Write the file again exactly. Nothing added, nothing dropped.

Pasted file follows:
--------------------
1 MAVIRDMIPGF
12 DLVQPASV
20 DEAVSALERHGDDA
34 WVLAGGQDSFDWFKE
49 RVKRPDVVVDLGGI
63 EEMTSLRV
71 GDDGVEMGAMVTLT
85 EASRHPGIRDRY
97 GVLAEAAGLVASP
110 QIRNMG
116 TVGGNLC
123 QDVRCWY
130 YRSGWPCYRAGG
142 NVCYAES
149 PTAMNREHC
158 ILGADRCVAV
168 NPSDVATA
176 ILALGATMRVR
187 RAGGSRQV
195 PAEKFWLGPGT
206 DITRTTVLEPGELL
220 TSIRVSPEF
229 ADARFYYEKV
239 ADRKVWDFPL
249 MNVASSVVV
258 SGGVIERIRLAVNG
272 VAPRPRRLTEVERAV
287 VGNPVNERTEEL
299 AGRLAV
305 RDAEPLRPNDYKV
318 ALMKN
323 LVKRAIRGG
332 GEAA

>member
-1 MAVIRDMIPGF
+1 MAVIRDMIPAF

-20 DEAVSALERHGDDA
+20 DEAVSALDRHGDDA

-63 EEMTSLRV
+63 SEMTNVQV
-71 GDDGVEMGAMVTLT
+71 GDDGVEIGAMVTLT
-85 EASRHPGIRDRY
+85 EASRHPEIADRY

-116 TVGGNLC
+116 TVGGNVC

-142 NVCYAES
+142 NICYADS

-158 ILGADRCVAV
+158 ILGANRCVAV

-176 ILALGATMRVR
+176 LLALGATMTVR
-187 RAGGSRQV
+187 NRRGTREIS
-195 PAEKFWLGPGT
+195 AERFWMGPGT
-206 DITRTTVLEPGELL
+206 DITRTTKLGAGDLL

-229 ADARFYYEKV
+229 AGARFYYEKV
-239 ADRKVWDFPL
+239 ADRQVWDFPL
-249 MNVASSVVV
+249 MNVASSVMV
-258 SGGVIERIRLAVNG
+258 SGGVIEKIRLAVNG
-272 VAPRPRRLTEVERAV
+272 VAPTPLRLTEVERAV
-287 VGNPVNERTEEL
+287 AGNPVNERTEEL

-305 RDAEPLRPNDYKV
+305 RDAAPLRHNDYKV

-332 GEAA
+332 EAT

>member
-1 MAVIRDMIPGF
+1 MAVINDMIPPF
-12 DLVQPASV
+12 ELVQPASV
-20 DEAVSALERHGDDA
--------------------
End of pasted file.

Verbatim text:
1 MAVIRDMIPGF
12 DLVQPASV
20 DEAVSALERHGDDA
34 WVLAGGQDSFDWFKE
49 RVKRPDVVVDLGGI
63 EEMTSLRV
71 GDDGVEMGAMVTLT
85 EASRHPGIRDRY
97 GVLAEAAGLVASP
110 QIRNMG
116 TVGGNLC
123 QDVRCWY
130 YRSGWPCYRAGG
142 NVCYAES
149 PTAMNREHC
158 ILGADRCVAV
168 NPSDVATA
176 ILALGATMRVR
187 RAGGSRQV
195 PAEKFWLGPGT
206 DITRTTVLEPGELL
220 TSIRVSPEF
229 ADARFYYEKV
239 ADRKVWDFPL
249 MNVASSVVV
258 SGGVIERIRLAVNG
272 VAPRPRRLTEVERAV
287 VGNPVNERTEEL
299 AGRLAV
305 RDAEPLRPNDYKV
318 ALMKN
323 LVKRAIRGG
332 GEAA

>member
-1 MAVIRDMIPGF
+1 MAVIRDMIPAF

-20 DEAVSALERHGDDA
+20 DEAVSALDRHGDDA

-63 EEMTSLRV
+63 SEMTNVQV
-71 GDDGVEMGAMVTLT
+71 GDDGVEIGAMVTLT
-85 EASRHPGIRDRY
+85 EASRHPEIADRY

-116 TVGGNLC
+116 TVGGNVC

-142 NVCYAES
+142 NICYADS

-158 ILGADRCVAV
+158 ILGANRCVAV

-176 ILALGATMRVR
+176 LLALGATMTVR
-187 RAGGSRQV
+187 NRRGTREIS
-195 PAEKFWLGPGT
+195 AERFWMGPGT
-206 DITRTTVLEPGELL
+206 DITRTTKLGAGDLL

-229 ADARFYYEKV
+229 AGARFYYEKV
-239 ADRKVWDFPL
+239 ADRQVWDFPL
-249 MNVASSVVV
+249 MNVASSVMV
-258 SGGVIERIRLAVNG
+258 SGGVIEKIRLAVNG
-272 VAPRPRRLTEVERAV
+272 VAPTPLRLTEVERAV
-287 VGNPVNERTEEL
+287 AGNPVNERTEEL

-305 RDAEPLRPNDYKV
+305 RDAAPLRHNDYKV

-332 GEAA
+332 EAT

>member
-1 MAVIRDMIPGF
+1 MAVINDMIPPF
-12 DLVQPASV
+12 ELVQPASV
-20 DEAVSALERHGDDA